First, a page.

A report was released today that presents an analysis of the London-Stansted-Cambridge Corridor economy, and the characteristics and performance of the local areas that constitute the Corridor. The report reveals that the LSC Corridor is a region of dynamic growth with an increasing global presence. This article summarises the main findings.
We will discuss the implications and meanings of this analysis in our first Inquiry Event on January 21.
The Corridor provides a national innovation and knowledge hub, driving UK growth and economic dynamism. There is persuasive evidence that the London-Stansted-Cambridge Corridor economy is a significant contributor to UK economic growth and jobs, has grown at a higher rate than nationally, is strongly entrepreneurial and is a major location for knowledge-based jobs and innovation.
- The LSC Corridor area – that reflects the Consortium membership – has 2.7 million residents.
- The wider region (based on counties and unitaries and including Westminster and the City) has 5.4 million residents.
- Significant population growth – has grown at double the national rate (between 2000 and 2014) and is forecast to continue this high rate of growth.
- Wider LSC region – ₤226 billion of economic output in 2014
Growth rates which have raced ahead of the national average
- Historic economic growth rate 20% higher than nationally: Historic rates of economic growth 1997-2014: LSC Region = 4.9% per annum (UK = 4.1%)
- Post-recession economic growth 65% higher: Post recession rates of growth 2010-2014: LSC Region = 6.1% per annum (UK = 3.7%)
- Jobs growth 156% higher: Number of employee jobs grew by 10.5% between 2009 and 2014 (GB=4.1%)
- Business population growth 53% higher: Number of enterprises grew by 28.4% 2004-2013 (UK=13.4%)
- Productivity 16% higher than UK average
- Population growth 97% higher: Population growth of 19.1% in 2000-2014 (UK=9.7%)
- Workforce growth 124% higher: Workforce (working-age population) grew by 20.2% in 2000-2014 (UK=9.0%)
Rates of economic growth are high, particularly in high value-added, knowledge-based employment. The corridor has a significant and growing presence in high value-added activities which tend to be internationally tradeable, with skills and businesses with a global footprint.
Overall economic performance has been outstanding, but this is not uniform within the corridor
The economy between Cambridge and London needs a boost. While the economy of the Corridor as a whole has performed well above the national average, this performance is being driven by exceptional growth rates in Cambridge and London in the face of slower rates of growth in Essex and Hertfordshire. The map below shows recent annual rates of economic growth in England and Wales.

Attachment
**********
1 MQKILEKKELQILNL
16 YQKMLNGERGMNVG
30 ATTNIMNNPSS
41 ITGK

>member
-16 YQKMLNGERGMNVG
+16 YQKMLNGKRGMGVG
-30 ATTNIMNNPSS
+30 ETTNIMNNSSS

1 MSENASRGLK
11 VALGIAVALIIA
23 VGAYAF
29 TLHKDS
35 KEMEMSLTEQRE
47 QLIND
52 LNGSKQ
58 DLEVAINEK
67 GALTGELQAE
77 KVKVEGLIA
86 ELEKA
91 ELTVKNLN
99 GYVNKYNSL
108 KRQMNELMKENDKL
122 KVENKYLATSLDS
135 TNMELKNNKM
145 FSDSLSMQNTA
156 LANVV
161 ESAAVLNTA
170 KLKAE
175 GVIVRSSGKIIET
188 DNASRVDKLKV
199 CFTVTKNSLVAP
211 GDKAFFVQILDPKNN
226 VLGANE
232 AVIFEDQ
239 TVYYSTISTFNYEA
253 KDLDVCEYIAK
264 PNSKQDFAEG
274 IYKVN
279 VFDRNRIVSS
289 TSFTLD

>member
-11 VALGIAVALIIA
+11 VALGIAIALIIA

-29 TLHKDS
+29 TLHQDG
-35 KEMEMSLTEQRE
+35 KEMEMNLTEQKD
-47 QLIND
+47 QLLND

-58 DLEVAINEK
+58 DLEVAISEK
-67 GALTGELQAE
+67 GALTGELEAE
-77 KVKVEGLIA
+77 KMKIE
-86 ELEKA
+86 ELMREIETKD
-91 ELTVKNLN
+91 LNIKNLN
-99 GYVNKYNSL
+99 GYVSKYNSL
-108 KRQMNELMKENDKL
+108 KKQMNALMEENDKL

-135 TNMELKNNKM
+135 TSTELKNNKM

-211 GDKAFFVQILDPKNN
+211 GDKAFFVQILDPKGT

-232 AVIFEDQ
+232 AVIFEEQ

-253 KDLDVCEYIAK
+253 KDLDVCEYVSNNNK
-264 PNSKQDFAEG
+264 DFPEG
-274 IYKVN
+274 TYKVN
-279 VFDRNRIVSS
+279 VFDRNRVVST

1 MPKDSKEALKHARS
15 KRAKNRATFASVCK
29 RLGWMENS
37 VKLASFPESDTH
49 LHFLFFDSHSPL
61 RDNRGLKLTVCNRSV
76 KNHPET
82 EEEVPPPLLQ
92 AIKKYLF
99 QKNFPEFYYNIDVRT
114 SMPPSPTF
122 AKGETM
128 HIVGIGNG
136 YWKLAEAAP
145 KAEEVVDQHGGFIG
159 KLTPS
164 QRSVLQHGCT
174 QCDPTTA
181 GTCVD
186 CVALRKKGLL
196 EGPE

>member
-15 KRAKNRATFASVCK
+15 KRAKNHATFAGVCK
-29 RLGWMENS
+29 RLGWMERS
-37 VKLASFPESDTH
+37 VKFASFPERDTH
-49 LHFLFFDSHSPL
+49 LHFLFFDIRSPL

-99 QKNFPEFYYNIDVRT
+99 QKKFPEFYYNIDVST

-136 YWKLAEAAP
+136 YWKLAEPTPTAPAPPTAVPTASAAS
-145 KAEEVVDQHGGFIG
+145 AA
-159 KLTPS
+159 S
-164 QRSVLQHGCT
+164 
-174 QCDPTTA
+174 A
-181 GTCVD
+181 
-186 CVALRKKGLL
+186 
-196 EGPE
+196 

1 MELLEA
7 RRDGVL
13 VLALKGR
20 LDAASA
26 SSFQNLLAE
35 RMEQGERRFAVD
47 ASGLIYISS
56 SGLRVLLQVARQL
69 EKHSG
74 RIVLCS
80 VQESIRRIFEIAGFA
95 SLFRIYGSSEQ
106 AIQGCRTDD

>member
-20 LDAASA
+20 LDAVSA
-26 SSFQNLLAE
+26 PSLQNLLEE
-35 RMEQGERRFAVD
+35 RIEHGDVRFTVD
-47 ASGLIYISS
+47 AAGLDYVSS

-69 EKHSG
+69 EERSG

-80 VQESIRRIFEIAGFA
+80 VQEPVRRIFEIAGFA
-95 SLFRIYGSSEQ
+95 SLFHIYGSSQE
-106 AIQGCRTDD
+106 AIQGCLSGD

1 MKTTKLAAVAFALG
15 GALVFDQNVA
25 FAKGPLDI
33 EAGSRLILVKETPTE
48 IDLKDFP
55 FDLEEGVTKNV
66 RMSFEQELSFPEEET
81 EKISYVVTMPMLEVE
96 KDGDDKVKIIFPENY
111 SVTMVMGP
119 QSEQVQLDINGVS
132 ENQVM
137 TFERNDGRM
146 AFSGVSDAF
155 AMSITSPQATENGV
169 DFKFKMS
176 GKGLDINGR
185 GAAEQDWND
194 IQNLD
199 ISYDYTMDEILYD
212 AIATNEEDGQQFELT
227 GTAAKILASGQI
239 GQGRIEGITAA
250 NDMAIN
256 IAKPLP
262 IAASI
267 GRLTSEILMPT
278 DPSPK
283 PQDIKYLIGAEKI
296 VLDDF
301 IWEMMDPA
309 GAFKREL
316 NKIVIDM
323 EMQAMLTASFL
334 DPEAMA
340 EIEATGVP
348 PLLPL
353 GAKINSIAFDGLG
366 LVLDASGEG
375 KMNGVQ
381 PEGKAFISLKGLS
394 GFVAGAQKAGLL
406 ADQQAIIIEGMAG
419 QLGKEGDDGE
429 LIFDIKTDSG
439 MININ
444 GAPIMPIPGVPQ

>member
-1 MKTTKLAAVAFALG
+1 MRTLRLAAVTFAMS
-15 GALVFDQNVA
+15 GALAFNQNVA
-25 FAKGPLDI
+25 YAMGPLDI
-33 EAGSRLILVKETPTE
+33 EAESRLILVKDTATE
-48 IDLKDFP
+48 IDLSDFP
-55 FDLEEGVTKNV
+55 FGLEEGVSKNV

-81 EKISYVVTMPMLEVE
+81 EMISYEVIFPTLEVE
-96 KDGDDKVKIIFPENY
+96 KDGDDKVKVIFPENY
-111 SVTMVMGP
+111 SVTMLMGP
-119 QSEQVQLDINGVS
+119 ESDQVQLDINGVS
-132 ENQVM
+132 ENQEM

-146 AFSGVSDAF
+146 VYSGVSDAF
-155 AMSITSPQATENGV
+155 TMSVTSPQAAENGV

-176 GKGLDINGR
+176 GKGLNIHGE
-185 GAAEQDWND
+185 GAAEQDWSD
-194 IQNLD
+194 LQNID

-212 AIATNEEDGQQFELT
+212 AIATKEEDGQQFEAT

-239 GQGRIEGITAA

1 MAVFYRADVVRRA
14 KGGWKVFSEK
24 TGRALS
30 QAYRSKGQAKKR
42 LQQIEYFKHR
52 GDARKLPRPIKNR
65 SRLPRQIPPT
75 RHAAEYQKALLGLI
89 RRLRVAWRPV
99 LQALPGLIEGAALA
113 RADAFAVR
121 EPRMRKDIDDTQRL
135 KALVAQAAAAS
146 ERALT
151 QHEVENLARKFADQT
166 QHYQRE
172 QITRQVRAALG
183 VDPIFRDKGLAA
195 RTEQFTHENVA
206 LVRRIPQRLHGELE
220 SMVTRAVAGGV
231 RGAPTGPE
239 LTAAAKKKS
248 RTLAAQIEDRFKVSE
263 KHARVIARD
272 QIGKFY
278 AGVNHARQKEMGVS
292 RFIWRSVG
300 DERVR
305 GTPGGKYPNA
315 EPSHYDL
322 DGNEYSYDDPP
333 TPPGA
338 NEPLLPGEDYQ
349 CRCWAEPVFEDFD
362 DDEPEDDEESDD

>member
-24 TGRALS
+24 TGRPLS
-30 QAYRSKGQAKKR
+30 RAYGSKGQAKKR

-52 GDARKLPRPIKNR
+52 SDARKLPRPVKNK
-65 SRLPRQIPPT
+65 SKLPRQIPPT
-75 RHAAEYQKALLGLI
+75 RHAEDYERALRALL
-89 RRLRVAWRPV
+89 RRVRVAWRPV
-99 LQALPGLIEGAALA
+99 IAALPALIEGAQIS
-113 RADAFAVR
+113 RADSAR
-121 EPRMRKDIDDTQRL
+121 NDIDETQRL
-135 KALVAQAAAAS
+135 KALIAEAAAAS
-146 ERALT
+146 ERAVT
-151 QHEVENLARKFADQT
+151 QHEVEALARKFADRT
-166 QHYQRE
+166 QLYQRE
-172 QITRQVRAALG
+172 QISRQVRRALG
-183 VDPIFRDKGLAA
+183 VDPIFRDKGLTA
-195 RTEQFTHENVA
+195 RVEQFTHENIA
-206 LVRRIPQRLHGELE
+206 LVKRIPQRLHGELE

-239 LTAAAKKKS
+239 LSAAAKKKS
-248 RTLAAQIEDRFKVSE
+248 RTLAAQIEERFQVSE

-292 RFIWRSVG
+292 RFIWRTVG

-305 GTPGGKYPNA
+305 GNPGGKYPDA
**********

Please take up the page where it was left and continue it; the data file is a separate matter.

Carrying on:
The concept of an ‘ideas corridor’ is supported by the evidence and knowledge of the business base, but this is also a successful location for a broad range of private sector services
Knowledge and tech is a major strength, but it is complemented by high growth across all private service sector activities. The corridor is notable for the very significant presence of knowledge-based jobs and economic output, but this is part of a bigger picture. Private sector services are growing strongly, contributing a larger share to economic output than in the rest of the UK.
There has been major jobs growth in North London and Broxbourne. This has been driven by professional and administrative services and science, technology and ICT industries.
Racing ahead of the UK: the Corridor is outstripping the rest of the country as a major entrepreneurial, knowledge based, high value economy
The Corridor is very entrepreneurial, with a large and growing business base. There are significant levels of employment and specialisms in high-value, knowledge-based activities. These are growing at a much faster rate than nationally and are driving demand for highly skilled jobs.
High rates of innovation in the Corridor reflect the strong presence of knowledge-based industries, high-technology manufacturing and R&D activities.
Although it generates a high number of skilled jobs and attracts much higher levels of overseas workers than other areas, the corridor’s economy is a net exporter of skilled labour (predominantly to London)
The LSC Corridor has substantial flows of commuting. Out of just over one-million residents who are in work in the LSC corridor, approximately 470,000 commute to work in jobs outside of the LSC corridor. Conversely 560,000 both live and work in the LSC Corridor.